The rule is more complicated in the case of moral rights, since the author claiming damages for violation of moral right would first need to show that the infringement triggered economic harm. There are no decisions awarding damages for violation of moral rights.
8. PRELIMINARY RELIEF
8.1. Is preliminary relief available? If so, what preliminary measures are available (eg preliminary injunction) and under what conditions? Is urgency a condition for the court to grant preliminary relief? If so, how is it determined?
Civil procedure laws provide preliminary measures, but courts apply them so restrictively that they are never granted.
On the administrative side, the range of preliminary measures is plentiful.
Accordingly, plaintiffs can seek preliminary injunctions, seizures and site inspections, among others. The downside is that defendants can lift preliminary measures easily by posting a bond or a counter-bond (if IMPI previously required the plaintiff to file a bond as a warranty against damages and in order to grant the preliminary measures requested).
In criminal proceedings, district attorneys can ask judges to render search and warrant orders in order to conduct raids and ultimately seize infringing copies, review premises, documents or evidence or to arrest people.
8.2. Is ex parte relief available, where the defendant is given no notice at all? If so, under what conditions?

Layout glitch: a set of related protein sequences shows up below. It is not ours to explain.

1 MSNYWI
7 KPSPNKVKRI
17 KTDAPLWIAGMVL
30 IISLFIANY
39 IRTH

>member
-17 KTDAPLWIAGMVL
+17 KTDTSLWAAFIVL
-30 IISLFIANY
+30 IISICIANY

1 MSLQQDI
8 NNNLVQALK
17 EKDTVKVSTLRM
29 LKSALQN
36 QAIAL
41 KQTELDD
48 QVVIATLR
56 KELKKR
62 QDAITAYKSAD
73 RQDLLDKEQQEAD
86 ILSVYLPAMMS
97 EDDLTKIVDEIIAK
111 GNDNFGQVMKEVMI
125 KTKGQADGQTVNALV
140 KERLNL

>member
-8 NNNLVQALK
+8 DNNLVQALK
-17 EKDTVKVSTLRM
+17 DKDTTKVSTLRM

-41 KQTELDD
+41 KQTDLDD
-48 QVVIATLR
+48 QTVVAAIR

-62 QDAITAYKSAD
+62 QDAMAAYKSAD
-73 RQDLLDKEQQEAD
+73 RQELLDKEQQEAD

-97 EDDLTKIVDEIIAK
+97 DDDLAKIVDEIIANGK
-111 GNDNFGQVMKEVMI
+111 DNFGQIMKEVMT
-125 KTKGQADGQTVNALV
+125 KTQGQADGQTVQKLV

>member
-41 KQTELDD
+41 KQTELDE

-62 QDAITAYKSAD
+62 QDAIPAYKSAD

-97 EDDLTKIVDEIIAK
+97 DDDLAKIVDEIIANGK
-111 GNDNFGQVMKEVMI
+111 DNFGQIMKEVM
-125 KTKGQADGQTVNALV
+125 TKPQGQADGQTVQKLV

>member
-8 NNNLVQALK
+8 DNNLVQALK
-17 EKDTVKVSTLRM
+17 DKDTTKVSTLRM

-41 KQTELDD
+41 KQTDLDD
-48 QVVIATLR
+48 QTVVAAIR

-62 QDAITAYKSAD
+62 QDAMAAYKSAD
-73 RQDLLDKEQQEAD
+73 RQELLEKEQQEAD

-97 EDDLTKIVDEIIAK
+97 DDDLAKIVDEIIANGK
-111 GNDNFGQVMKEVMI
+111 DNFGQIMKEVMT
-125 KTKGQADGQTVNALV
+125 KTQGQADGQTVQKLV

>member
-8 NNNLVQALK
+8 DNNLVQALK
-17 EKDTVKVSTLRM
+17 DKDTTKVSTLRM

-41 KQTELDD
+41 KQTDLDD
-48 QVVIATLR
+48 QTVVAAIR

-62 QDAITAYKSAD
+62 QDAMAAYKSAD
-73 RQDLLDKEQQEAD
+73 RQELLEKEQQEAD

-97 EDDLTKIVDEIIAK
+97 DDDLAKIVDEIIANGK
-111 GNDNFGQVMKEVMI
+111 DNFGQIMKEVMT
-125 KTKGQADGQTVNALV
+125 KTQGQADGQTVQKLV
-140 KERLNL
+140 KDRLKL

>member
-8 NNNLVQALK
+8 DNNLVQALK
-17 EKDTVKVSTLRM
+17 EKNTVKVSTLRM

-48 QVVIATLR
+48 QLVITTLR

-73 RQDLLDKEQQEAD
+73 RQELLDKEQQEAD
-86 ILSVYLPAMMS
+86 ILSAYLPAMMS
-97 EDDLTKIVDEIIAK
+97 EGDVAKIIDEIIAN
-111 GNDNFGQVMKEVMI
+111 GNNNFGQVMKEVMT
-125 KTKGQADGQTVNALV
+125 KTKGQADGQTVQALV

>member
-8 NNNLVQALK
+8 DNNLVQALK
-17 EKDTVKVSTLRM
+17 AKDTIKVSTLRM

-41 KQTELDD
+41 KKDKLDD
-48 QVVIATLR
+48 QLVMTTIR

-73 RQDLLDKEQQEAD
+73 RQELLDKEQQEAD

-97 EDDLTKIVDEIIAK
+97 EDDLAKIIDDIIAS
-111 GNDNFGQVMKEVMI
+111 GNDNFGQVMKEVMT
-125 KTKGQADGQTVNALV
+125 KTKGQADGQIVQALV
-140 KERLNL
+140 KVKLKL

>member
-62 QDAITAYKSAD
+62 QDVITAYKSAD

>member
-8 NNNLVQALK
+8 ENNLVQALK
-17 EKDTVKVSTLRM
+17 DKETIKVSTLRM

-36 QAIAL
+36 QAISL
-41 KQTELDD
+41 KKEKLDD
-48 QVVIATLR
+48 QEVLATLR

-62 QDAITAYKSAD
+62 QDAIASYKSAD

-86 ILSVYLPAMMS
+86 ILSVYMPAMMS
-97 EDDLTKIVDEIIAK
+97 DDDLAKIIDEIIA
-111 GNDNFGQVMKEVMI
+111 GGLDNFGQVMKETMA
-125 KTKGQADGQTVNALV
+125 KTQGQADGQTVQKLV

Preliminary injunction proceedings before IMPI are ex parte or inaudita altera pars. Proceedings are effective and relief is granted and implemented quickly. In fact they are so quick that the examiners at IMPI never stop to make a prima facie infringement analysis. However, in order to maintain balance they discharge injunctions by requesting bonds from alleged infringers, who after posting them, go back to their activities. Bearing that in mind, the system is very inefficient.
8.3. Are protective writs known in your country and what effects do they have on the preliminary injunction proceedings?
Protective writs are not known in Mexico.
8.4. Is the plaintiff entitled to ask for an order that the defendant’s premises are searched and a description of the infringing goods (and the accounting data relating thereto) is made in order to establish proof of infringement (saisie-contrefacon)? If not, what other mechanisms, if any, are available for seizing and preserving evidence for trial?